Was Peter THAT important?

Peter, some dispute, was just another disciple, no different to any one else. Others some might say that he was the first among equals, he was after all the first to speak up when Jesus asked a question. What made him so special? Lets have a look at some significant scripture verses that support the catholic position of Peter being the leader Jesus intended him to be. 

Key Moments in History 

Luke 5:8 is significant because Simon is called Peter for the first time in Luke’s gospel. Luke structures this passage like those in the Old Testament. First a person is named twice. Look at Genesis 22:11 where God calls out “Abraham, Abraham” just as he’s about to sacrifice Isaac, or Exodus 3:4 where we see “Moses, Moses” in front of the burning bush. Another New Testament reference is found in Acts 9:4. This is the infamous road to Damascus where Saul is converted to Christianity through the words of Jesus, “Saul, Saul, why do you persecute me?”

Another thing that happens in this passage (returning to Luke 5:8) is that Simon’s name is changed to Peter, drawing on Matt 16:18. Again from the Old Testament we see a name change with Jacob to Israel in Genesis 35:10, and with Abram to Abraham in Genesis 17:5 (and Sarai to Sarah), none of which appeared in scripture before God uttered their names. 

Note that these events mark significant change in the history of Israel – the promise of a nation (Abraham); the beginning of the fulfillment of a covenant (Sarah bears Isaac); the test of fidelity (Isaac’s sacrifice); the start of the promised nation (Israel); the freeing of a nation (Moses). Could the same significance be given to Simon Peter? 

Another scriptural connection is the recognition of the divine name by way of falling on the ground. We see this, for instance, in the same passage as Abraham’s renaming when he falls to the ground in Genesis 17:3 after recognizing the divine presence of God.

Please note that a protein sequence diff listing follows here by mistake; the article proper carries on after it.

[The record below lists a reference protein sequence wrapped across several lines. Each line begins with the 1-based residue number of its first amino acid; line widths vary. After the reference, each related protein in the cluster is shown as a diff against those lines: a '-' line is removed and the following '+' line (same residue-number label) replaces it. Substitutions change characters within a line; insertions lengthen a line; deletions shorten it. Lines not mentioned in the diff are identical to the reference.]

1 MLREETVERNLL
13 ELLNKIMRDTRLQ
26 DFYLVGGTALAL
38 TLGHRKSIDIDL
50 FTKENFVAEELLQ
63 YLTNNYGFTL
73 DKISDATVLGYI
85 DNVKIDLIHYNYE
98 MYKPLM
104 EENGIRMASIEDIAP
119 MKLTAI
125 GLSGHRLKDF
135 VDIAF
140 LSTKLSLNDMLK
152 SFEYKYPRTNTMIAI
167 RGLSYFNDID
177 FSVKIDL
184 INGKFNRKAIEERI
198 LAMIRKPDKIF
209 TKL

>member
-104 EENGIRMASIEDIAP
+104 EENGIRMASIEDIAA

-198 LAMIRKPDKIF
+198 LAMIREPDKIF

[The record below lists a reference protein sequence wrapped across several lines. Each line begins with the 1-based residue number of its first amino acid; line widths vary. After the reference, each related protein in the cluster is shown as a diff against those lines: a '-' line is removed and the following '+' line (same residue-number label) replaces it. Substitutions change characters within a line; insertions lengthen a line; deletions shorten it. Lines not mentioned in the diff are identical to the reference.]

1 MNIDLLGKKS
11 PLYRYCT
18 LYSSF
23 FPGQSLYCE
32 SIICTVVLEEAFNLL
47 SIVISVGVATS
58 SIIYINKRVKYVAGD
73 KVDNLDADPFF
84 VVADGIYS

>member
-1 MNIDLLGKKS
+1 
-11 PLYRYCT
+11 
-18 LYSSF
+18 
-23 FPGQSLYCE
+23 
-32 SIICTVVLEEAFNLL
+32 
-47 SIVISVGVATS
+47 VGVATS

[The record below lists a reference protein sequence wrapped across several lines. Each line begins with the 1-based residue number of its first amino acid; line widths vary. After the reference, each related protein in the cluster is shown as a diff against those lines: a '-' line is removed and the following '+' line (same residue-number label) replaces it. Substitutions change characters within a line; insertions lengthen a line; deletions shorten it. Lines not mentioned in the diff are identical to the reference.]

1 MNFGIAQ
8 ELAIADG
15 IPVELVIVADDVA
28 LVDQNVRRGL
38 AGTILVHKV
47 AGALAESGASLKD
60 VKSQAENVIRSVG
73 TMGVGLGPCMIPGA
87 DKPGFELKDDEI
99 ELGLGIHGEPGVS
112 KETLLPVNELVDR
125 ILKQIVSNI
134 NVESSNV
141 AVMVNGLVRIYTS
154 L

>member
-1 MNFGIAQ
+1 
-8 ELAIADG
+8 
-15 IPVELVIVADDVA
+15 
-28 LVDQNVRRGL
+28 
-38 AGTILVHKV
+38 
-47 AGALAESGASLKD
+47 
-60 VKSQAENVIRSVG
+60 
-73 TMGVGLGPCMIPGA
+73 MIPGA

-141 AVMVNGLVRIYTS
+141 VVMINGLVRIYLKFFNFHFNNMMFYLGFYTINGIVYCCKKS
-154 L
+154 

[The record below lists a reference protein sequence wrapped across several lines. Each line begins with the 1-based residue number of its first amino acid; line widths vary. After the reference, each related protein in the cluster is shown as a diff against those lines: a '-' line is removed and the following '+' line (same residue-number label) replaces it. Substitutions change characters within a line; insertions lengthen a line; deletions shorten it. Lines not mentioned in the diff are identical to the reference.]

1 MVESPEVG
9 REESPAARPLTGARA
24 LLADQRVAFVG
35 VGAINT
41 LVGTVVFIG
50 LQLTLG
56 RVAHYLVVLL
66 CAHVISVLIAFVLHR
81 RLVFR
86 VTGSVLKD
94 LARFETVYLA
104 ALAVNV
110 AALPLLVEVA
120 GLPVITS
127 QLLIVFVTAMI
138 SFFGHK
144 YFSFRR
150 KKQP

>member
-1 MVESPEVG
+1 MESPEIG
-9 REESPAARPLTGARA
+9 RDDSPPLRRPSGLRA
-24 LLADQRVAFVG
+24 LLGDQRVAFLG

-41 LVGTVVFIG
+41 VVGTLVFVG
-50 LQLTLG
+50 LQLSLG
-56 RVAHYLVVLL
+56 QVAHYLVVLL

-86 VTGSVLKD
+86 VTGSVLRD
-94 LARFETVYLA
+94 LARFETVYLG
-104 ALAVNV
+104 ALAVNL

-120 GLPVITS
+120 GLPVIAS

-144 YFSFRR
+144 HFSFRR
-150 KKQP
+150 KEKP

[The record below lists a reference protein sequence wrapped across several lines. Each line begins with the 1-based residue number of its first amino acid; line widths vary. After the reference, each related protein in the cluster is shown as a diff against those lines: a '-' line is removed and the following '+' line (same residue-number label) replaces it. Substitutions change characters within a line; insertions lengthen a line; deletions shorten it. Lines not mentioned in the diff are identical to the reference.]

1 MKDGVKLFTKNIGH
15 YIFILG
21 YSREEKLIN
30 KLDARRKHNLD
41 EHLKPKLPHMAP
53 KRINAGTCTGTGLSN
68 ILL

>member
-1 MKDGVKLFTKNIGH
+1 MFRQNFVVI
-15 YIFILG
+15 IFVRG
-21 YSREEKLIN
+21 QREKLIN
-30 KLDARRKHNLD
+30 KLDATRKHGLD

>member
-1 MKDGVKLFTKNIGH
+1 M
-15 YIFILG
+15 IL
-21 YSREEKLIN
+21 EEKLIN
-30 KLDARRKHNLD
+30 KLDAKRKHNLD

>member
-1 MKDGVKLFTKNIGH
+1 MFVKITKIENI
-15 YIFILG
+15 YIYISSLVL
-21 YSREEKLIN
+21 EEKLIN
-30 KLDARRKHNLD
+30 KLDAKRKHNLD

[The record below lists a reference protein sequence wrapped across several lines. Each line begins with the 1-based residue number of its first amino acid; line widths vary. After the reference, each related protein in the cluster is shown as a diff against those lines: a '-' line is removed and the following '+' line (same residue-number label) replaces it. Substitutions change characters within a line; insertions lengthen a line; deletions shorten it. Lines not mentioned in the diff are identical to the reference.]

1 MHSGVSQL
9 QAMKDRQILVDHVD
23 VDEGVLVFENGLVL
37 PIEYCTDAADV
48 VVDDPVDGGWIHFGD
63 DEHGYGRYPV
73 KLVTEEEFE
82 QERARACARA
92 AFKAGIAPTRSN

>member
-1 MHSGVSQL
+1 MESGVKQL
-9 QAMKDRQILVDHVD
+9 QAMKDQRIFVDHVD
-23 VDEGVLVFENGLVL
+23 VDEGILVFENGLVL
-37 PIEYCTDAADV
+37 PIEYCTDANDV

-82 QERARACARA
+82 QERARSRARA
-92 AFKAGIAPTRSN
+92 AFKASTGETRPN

Promises to Peter Alone

There are promises that Jesus made to Peter alone: four in the marquee (and already referenced) Matt 16:18-19 – 1) “You are Peter and on this rock I will build my church”; 2) “the gates of hell will not prevail against it”; and 3) “I will give you the keys of the Kingdom of Heaven”; 4) “whatever you bind on earth will be bound in heaven”. This last one was also extended to all discples later. Much has been written on all these but allow me to draw some things to your attention. 

First, Jesus’s church was not built on anyone else but on Simon Peter. Incidentally, this is the only time we see the two named Simon Peter in the gospel of Matthew. (Another key moment in history?) 

Secondly, the gates of hell words were spoken to him alone. The church founded on him contains gates that no evil will overcome. It reminds me of the prophecy of Jeremiah (15:20). Jeremiah in his distress calls out to God. God promised that Jeremiah will be as a fortified gate of bronze that will prevail against the evils of the world. I don’t think it is too long a bow to draw a comparison between Jeremiah and Peter, but perhaps it is. 

Next, the third promise, we see the giving of the keys to the kingdom. Drawing from the Davidic kingdom in which Eliakim is given the keys to the kingdom (Isaiah 22:20-22) Peter here is also given a different set of keys to a different kind of kingdom. There is a clear significance of authority given to the one to held the key. That significance is still recognized today in Peter. 

Lastly, from as early as Numbers 3:1-2 Moses relays what God has stated about the significance of binding something, that it is an oath or a vow. Like things, words can also be bound to a person, and by a person. Here Peter is that person. Additionally the gospel was written in Greek, and the Greek language, similarly to English, has tenses though somewhat differently. The tense in this phrase means from now on; it is an open ended statement without limitation. This is essentially like giving Peter a blank cheque. Whatever you bind…